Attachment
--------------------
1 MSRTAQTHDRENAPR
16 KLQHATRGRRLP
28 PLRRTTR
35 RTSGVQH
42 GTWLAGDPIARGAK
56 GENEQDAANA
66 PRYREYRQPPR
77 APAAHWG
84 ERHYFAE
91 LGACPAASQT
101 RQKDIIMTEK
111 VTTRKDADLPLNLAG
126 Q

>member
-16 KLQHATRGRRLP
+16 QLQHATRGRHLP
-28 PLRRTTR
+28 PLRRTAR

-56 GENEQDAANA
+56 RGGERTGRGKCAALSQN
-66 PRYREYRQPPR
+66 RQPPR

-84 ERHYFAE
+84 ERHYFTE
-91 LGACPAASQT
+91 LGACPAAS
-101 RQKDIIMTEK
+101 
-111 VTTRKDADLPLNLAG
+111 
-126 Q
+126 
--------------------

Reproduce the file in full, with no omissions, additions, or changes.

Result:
1 MSRTAQTHDRENAPR
16 KLQHATRGRRLP
28 PLRRTTR
35 RTSGVQH
42 GTWLAGDPIARGAK
56 GENEQDAANA
66 PRYREYRQPPR
77 APAAHWG
84 ERHYFAE
91 LGACPAASQT
101 RQKDIIMTEK
111 VTTRKDADLPLNLAG
126 Q

>member
-16 KLQHATRGRRLP
+16 QLQHATRGRHLP
-28 PLRRTTR
+28 PLRRTAR

-56 GENEQDAANA
+56 RGGERTGRGKCAALSQN
-66 PRYREYRQPPR
+66 RQPPR

-84 ERHYFAE
+84 ERHYFTE
-91 LGACPAASQT
+91 LGACPAAS
-101 RQKDIIMTEK
+101 
-111 VTTRKDADLPLNLAG
+111 
-126 Q
+126 